Navigate / search

Utrecht University opens Gamelab

We congratulate our colleagues in Game and Media Technology with the launch of their Gamelab, a joined venture of the Department of Computing Sciences, Utrecht University, and Microsoft Corporation.

From Microsoft’s press release (in Dutch):

Op dinsdag 1 maart opent Universiteit Utrecht officieel het Gamelab: een plek waar nieuwe games met behulp van geavanceerde technologieën ontwikkeld worden. Dit initiatief werd mogelijk door de samenwerking van Microsoft met het departement Informatica van de Universiteit Utrecht.

In september startte Universiteit Utrecht met de nieuwe studierichting Gametechnologie, speciaal gericht op de technologische achtergronden van games. Om studenten en docenten optimaal te faciliteren werd de samenwerking gezocht met Microsoft, dat de nieuwste hard- en software beschikbaar stelt. “Zo openen we 1 maart het Gamelab, door studenten al snel omgedoopt tot Gamehol, een plek voor de ontwikkeling van nieuwe games en het experimenteren met nieuwe technologieën”, aldus Maarten-Jan Vermeulen, Academic Lead bij Microsoft.

Het Gamelab werd direct na de officieuze opening intensief gebruikt door de studenten om games te ontwikkelen voor de PC en Xbox 360. Adriaan Jansen, voorzitter van studenten game development club DGDARC is enthousiast: “Het Gamelab is een perfecte werkomgeving voor studenten die serieus aan de slag willen met game development.”

Playing (with) Infographics

From the blog of René Glas:

I will present at the upcoming Infographics conference (March 4, 2011). I will be talking about infographics in games, with a focus on different ways information about the state of a game (for example, a charactar’s health) can be communicated to players through infographics within the game’s fictional world.

Here’s a nice video promotion of the conference:


Ludotopia II, 24-25 February

Teun Dubbelman will present at the Ludotopia II Conference, The University of Salford, Greater Manchester. This conference on the spatial aspects of computer games is organised by Mathias Fuchs, Espen Aarseth and Stephan Guenzel.

From the conference website:

“LUDOTOPIA” is the key term and programmatic notion for spatial aspects of computergames. The questions we are interested in range from cartography in games, pervasiveness of game spaces, narrative and spatiality, theories of space as applicable to videogames, space as threat, and analyses of videogame space in terms of traditional conceptions of topology.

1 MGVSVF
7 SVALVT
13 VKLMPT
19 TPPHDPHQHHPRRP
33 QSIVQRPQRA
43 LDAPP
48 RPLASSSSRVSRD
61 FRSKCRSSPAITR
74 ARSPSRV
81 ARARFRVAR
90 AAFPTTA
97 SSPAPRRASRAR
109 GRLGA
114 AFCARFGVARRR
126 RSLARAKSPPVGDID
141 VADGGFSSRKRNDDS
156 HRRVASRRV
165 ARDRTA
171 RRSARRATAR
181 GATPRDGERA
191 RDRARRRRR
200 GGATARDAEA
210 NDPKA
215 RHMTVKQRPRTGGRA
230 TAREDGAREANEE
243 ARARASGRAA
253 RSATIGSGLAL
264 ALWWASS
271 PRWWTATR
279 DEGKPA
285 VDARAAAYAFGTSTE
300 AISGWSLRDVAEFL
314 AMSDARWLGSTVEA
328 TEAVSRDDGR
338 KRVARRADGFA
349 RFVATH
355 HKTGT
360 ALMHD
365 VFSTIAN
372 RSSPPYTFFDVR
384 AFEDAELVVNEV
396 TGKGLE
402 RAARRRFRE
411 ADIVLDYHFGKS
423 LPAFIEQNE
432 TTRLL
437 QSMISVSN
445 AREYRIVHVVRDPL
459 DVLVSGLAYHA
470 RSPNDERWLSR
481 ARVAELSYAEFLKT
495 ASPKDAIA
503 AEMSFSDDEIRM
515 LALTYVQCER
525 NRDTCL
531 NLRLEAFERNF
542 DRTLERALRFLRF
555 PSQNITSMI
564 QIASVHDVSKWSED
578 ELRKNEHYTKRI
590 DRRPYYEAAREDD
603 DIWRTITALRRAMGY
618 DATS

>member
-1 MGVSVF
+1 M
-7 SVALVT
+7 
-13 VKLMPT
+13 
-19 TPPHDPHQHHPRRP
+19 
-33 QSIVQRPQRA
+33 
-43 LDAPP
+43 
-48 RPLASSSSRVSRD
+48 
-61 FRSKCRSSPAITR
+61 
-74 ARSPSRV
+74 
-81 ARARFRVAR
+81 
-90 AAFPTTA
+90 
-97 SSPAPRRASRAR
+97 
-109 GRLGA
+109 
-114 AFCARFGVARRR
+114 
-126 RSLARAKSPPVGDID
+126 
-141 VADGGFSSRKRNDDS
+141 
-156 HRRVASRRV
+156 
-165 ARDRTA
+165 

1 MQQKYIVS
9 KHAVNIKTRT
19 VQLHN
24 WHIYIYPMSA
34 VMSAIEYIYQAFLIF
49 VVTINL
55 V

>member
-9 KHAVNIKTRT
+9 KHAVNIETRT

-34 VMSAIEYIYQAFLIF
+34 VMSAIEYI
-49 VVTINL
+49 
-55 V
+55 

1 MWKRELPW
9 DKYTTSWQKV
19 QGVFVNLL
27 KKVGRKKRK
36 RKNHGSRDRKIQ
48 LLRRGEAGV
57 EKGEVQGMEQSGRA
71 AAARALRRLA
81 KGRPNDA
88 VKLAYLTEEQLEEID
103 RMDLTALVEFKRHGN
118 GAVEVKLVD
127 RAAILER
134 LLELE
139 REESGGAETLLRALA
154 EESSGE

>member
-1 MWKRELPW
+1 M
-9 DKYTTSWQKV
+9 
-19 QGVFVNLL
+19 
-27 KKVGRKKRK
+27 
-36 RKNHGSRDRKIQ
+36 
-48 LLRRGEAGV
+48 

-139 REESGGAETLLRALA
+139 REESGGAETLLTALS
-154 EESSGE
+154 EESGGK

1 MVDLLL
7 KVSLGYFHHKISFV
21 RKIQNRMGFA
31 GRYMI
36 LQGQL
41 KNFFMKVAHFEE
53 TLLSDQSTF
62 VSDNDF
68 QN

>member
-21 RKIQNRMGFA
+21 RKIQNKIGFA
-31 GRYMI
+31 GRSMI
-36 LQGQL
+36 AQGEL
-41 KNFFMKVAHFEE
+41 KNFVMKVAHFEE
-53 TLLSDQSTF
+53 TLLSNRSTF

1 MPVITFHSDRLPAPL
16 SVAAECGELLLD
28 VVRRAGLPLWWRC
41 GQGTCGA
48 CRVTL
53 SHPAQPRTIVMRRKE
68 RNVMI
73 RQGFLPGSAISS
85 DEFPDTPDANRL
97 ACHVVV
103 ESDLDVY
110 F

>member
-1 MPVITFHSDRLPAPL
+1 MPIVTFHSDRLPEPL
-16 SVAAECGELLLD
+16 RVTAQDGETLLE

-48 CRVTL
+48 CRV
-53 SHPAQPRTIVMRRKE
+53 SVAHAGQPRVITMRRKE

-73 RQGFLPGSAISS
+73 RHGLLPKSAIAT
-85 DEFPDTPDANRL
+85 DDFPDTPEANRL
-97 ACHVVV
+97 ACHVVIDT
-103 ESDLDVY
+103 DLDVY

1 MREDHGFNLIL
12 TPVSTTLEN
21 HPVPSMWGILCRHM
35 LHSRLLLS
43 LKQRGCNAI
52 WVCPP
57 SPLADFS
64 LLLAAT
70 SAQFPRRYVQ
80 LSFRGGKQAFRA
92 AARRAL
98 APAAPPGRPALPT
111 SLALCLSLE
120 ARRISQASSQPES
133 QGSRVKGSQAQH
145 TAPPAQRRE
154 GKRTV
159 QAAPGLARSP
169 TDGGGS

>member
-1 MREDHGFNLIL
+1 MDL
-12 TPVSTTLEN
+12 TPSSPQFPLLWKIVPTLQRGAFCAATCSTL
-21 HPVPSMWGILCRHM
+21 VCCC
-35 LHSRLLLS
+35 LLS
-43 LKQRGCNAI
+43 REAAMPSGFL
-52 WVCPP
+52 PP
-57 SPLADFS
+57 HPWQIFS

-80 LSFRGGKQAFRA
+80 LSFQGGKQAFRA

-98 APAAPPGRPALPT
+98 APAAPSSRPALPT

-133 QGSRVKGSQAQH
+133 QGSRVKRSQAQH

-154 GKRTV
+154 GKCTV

Scholars from Game Studies, Philosophy, Media Studies, Cultural Studies and related fields handed in proposals for the Ludotopia I held in Copenhagen in May 2010. Ludotopia II built upon the findings and emerging questions raised at Ludotopia I and tries to critically review and revise the body of research accumulated at an earlier stage. More info…

Bastard Culture! now available.

From the blog of Mirko Tobias Schäfer:

“Profound and meticulously researched work, which has expanded my worldview.”Howard Rheingold, author of Smart Mobs. The Next Social Revolution

“Invited or not, the brilliant and not-so-brilliant members of our digital culture are actively participating. We’re not just using but changing, repurposing, and re-inventing the technologies set before us. Bastard or not, the reality we are creating together is an odd and often unconscious collaboration between people, corporations, and technology itself. Schaefer has patiently, deliberately, and quite engagingly exposed this hidden landscape of cultural production, and shown us what we might do to direct it toward positive, even evolutionary ends.”
Douglas Rushkoff, author of Program or Be Programmed. Ten Commands for a Digital Age

From the back-cover:

New online technologies have brought with them a great promise of freedom. The computer and particularly the Internet have been represented as enabling technologies, turning consumers into users and users into producers. Furthermore, lay people and amateurs have been enthusiastically greeted as heroes of the digital era. This thoughtful study casts a fresh light on the shaping of user participation in the context of, among others, popular discourse in and around new media.
Schäfer’s research into hacking, fan communities and Web 2.0 applications demonstrates how the dynamic of innovation, control and interaction have shifted the boundaries of the traditional culture industry into the user domain. The media industry undergoes a shift from creating content to providing platforms for user driven social interactions and user‐generated content. In this extended culture industry, participation unfolds not only in the co‐creation of media content and software‐based products, but also in the development and defense of distinctive media practices.

Order the book at AUP
Download the pdf version.